Indeed, the edifice of the Church is not yet completed.  It has been a work in progress from the beginning of time.  In the days of the early Church, there were poor widows who were being neglected in the contributions.  We heard in the first reading how a ministry was thus built to respond to the needs of God’s people so as to make room for them in God’s house.  The Church has since grown and spread to the corners of the earth, and cathedrals were erected to the glory of God like the grandiose one in Chartes that took 126 years to build or the one in Cologne Germany that took 600 years to build, along with the great ministry and history attached to such places besides.  In our corner of the world, for 174 years and more, our parish has grown and evolved from celebrating Mass in the farmhouse of German immigrants, to the building of a school and convent, to the construction of the church we sit in today.  And we know that this parish is more than simply these physical buildings.  They are but a reflection of how we have responded over the years to the many needs of God’s people ourselves, as people received their sacraments, became disciples and were formed in faith, where tens of thousands have received an education, where we have served the poor and made a difference in the world, even supporting an entire mission in India, where we’ve come together as a community, raised our families here, buried our families here, and journeyed on this earth towards heaven together - all for the glory of God.  St. Mary’s is not just a house of God but our spiritual home on earth.  Part of the reason that there are so many good things happening here and that this is such a vibrant place is because of you.  Father can’t do it all alone.  Deacon can’t do it all alone.  Through the years, people like yourselves have responded to the needs of God’s people and have done their part to build up God’s Church.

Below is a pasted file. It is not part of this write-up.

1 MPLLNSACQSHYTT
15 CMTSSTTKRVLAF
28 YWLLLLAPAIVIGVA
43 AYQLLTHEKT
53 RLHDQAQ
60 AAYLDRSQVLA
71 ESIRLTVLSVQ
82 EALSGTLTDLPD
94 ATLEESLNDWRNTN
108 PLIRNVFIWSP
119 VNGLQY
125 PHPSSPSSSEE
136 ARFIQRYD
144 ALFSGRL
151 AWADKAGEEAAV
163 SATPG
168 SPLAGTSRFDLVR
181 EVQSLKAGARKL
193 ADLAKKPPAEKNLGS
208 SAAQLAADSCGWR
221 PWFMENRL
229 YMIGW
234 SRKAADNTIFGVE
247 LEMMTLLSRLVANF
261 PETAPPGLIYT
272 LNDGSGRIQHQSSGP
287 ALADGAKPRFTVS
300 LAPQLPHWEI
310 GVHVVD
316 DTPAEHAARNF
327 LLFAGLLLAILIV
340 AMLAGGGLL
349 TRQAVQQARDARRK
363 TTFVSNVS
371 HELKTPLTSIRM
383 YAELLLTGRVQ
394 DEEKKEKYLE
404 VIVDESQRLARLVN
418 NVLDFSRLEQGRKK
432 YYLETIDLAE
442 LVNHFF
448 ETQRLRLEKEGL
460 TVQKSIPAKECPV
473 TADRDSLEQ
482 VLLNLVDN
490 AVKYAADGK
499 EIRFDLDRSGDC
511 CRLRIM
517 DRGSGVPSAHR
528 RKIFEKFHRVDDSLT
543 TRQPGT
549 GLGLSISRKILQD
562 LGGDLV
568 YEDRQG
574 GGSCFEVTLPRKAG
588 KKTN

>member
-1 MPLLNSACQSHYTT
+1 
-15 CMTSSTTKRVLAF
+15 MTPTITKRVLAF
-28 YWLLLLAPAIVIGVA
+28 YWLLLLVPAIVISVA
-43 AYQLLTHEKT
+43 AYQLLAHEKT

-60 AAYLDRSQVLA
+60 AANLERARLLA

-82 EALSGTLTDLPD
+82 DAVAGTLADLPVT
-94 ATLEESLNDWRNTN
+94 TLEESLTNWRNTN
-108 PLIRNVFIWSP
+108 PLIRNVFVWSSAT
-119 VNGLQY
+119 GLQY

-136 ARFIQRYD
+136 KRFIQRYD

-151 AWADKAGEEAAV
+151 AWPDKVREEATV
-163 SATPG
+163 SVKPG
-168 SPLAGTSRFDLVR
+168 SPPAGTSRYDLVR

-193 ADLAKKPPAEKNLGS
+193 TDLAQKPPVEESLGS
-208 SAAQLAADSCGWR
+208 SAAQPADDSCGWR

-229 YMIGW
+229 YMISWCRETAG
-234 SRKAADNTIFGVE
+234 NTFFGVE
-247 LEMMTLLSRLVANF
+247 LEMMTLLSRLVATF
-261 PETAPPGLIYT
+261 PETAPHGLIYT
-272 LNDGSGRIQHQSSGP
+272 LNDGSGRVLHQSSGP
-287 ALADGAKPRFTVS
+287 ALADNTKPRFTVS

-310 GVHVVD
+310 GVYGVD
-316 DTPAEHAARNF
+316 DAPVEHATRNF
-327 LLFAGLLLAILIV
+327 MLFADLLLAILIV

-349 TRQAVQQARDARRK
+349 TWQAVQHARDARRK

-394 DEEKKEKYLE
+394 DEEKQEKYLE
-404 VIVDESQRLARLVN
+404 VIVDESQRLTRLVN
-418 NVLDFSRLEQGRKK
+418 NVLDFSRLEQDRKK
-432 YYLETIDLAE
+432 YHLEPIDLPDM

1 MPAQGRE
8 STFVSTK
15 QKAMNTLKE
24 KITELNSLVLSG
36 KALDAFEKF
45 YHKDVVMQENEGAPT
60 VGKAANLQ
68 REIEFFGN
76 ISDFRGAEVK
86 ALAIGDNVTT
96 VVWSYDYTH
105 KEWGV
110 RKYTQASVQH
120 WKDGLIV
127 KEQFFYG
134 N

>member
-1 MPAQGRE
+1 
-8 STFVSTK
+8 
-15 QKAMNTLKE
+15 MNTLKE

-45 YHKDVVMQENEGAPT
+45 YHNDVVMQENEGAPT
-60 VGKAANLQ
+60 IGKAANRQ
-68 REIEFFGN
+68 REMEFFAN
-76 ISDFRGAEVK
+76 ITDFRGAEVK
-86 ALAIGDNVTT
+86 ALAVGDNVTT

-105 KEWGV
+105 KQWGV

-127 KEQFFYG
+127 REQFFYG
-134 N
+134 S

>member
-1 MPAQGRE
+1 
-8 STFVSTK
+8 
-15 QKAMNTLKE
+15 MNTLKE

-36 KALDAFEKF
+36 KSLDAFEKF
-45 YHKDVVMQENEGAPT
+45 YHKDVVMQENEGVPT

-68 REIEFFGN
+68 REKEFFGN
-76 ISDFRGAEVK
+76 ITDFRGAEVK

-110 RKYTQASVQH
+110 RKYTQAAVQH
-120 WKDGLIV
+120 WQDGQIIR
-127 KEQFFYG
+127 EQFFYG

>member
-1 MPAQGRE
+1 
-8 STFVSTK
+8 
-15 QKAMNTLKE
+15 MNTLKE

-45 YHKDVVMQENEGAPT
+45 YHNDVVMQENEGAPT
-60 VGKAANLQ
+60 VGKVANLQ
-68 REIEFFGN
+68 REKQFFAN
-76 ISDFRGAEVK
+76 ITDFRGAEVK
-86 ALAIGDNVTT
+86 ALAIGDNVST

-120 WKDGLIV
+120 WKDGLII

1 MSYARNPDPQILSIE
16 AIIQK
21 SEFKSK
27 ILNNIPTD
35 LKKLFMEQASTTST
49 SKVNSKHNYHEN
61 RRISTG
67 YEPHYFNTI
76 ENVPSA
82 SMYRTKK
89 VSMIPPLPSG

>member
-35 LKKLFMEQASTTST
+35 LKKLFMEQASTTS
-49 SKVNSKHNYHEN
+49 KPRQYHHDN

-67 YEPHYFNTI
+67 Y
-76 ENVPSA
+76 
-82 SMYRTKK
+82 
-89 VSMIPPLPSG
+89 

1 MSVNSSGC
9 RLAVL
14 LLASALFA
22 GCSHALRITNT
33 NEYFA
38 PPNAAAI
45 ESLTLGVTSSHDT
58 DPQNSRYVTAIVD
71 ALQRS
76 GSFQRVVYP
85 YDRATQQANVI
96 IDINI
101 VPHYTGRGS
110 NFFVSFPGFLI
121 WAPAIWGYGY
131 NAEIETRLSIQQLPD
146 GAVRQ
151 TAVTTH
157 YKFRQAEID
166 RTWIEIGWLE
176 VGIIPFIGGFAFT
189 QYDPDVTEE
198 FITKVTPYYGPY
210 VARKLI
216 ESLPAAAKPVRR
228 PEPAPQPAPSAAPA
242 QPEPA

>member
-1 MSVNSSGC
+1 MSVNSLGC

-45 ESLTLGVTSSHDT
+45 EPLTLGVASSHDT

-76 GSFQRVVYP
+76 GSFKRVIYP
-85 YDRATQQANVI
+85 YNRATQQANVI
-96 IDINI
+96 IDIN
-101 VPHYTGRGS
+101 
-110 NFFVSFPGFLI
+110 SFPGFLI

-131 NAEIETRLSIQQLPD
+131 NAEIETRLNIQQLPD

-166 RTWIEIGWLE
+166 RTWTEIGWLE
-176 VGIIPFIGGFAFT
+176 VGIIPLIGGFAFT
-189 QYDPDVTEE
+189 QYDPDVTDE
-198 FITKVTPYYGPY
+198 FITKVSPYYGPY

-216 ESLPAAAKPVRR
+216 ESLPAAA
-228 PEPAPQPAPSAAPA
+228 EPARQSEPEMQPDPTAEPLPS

What does it mean in the 21st century to become living stones, and let yourselves be built into a spiritual house, to offer spiritual sacrifices acceptable to God through Jesus Christ?  That is something that each of us must answer for ourselves.  All of us has been blessed with time, talent, and treasure enough to offer up in response to the many needs of our Church in our world in our day.  Something is missing when you are not here.  Whether you are an ironworker, mason, glassblower, or even a janitor, you are the living stones of today’s Church with an important role to play.  The legacy of building a cathedral for the glory of God now falls to you, falls to us all.    

Sunday Readings: